There was a time when it was generally accepted that companies existed solely to make money. But now, in this more caring, sharing, enlightened era, the ‘p’ for profit can be joined by ‘people’ and ‘planet’ in terms of a company’s ethos. That’s certainly the view of Paul Hargreaves, founder of speciality and fine food wholesaler Cotswold Fayre.
As a B Corp, Cotswold Fayre exists not only for its shareholders but for the benefit of employees, suppliers, the planet and the world community. This is not mere talk – Cotswold Fayre is the UK’s first fine food wholesaler to be completely carbon neutral.
In this month’s Who’s Who in Wholesaling interview, Hargreaves discusses the development of the soft drinks category and how the company is minimising its impact on the environment.
”One element holds true across all sub- categories, and that is the reduction of single use plastic,” he says. “Last year, we took the decision not to list any new products in plastic to help minimise the impact on the environment and are seeking further environmentally kind measures.”
The issue of sustainability is now seen as fundamental to the future of the grocery industry.
Taking this view, Britvic last year appointed Trystan Farnworth, previously the company’s GB Commercial Director, to the newly created role of Director of Sustainability. Farnworth speaks to Wholesale Manager about how the company is driving the sustainability agenda.
With consumers purchasing on the go to fuel their busy lifestyles, snacks are a necessity to keep their energy up throughout the day. Wholesalers and retailers therefore need to cater for the dynamic Food to Go market.
Wholesalers should also be stocking up on hot beverages, which remain a staple of British life. Besides being great for hydration and a good fit with healthy lifestyles, hot beverages are good for sales too. In fact, tea is the most popular drink in the UK besides tap water, bought by 87% of households.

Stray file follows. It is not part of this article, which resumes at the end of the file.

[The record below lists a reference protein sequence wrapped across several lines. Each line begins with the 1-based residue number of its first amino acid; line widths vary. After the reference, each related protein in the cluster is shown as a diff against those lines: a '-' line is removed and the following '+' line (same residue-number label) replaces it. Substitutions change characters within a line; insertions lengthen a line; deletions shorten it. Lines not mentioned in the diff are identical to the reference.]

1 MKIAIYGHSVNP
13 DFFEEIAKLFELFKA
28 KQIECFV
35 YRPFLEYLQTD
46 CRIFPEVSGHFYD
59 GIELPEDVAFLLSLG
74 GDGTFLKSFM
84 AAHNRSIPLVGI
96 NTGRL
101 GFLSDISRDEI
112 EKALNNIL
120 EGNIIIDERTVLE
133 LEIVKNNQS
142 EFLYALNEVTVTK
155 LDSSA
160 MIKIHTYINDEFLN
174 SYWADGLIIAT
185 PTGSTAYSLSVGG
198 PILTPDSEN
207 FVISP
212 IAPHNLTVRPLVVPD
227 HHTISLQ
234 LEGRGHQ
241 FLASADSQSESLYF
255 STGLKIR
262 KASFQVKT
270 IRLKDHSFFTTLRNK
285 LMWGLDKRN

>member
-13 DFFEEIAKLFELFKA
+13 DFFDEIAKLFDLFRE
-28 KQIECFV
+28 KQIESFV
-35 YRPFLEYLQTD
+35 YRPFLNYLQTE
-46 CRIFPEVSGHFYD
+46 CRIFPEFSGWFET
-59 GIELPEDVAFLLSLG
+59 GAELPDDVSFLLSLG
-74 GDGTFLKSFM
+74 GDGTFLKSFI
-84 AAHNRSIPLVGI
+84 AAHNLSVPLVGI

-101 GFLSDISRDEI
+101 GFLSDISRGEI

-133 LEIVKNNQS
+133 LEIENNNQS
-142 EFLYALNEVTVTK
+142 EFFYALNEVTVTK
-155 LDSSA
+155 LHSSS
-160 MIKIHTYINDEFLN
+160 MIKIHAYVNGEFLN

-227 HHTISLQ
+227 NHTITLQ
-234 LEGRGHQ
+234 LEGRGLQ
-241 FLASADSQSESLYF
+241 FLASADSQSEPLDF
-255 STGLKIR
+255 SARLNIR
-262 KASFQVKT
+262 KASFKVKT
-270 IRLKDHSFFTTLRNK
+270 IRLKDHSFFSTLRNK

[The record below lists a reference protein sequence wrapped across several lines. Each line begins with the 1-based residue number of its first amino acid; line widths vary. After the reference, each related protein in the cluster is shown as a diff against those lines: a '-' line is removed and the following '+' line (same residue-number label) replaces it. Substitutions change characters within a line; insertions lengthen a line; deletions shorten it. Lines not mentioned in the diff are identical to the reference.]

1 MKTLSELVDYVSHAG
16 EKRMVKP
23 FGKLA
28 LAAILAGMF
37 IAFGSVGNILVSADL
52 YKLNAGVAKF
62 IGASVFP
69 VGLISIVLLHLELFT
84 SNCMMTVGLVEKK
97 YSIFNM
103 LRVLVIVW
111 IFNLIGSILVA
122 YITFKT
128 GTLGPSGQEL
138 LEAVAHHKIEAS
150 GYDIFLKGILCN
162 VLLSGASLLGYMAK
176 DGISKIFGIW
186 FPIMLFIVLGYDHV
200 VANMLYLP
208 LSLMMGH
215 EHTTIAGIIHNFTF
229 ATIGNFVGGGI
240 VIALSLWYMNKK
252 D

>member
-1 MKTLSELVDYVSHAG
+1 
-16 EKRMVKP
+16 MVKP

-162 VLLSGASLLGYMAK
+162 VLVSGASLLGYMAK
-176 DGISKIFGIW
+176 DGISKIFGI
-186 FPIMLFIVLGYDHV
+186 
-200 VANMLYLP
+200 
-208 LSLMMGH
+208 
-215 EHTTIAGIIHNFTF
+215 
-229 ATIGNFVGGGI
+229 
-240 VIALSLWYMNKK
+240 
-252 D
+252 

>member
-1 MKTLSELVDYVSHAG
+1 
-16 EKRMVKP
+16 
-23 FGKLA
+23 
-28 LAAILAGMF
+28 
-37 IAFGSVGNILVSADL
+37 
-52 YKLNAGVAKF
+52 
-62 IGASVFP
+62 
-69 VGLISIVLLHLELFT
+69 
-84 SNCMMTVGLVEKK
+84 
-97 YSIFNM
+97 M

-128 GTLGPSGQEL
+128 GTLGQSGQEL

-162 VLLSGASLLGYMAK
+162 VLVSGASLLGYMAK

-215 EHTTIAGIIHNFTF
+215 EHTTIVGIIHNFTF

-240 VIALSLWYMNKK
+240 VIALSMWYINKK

The trend for plant based food and drink shows no sign of abating. For years veganism has been a minority within a minority but as people become more ecologically minded about where their food and drinks are sourced from, producers all over the world have seen an increased demand for vegan-friendly products in their ranges. The number of Vegans in the UK is set to skyrocket 327% by the end of 2020 and around 2.2 million people will adopt veganism, increasing the population to around 2.9 million people.
Of course, it would be remiss not to mention the coronavirus outbreak here. In this most challenging of times, the grocery industry has proved its true value by going above and beyond the call of duty to help communities.
Some Nisa retailers have offered a free delivery service to anyone in self isolation, while others have delivered hand sanitiser to charities, schools, churches and foodbanks. One has installed a hand washing station outside the store.
Wholesalers including JW Filshill have worked closely with suppliers to ensure a consistent flow of availability.
JJ Foodservice has launched a new home delivery service while foodservice wholesaler Thomas Ridley has put more resources behind its online ordering and click & collect services.
All of which demonstrates it’s not just about profit, it’s about people and planet too.